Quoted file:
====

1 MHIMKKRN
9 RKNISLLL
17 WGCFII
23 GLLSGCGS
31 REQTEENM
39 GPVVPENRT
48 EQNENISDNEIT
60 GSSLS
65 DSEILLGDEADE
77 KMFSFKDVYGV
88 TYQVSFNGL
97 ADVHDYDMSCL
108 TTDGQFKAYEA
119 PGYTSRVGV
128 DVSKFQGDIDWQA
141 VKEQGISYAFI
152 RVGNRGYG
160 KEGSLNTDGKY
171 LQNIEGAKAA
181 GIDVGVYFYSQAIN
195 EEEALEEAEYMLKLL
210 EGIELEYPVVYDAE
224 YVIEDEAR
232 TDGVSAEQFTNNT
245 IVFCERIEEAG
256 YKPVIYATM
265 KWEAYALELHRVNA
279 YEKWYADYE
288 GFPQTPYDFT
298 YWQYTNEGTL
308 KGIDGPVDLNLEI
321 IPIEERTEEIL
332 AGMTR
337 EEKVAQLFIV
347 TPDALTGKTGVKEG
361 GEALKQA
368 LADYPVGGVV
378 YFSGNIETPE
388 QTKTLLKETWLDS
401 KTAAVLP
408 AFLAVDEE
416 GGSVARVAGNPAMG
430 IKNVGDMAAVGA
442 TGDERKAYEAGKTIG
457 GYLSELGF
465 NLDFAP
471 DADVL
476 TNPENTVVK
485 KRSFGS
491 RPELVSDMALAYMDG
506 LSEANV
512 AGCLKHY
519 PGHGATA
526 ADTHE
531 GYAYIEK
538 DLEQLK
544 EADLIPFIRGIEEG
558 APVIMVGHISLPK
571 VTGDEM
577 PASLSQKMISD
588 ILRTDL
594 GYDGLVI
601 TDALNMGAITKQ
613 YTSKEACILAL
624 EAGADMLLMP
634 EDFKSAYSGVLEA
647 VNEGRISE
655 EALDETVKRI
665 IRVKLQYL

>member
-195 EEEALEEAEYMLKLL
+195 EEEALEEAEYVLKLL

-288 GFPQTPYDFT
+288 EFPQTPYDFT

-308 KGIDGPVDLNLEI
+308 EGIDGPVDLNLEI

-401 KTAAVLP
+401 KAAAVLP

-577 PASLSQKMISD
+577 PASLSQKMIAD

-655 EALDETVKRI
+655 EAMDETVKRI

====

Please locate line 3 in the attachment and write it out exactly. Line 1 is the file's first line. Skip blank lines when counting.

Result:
17 WGCFII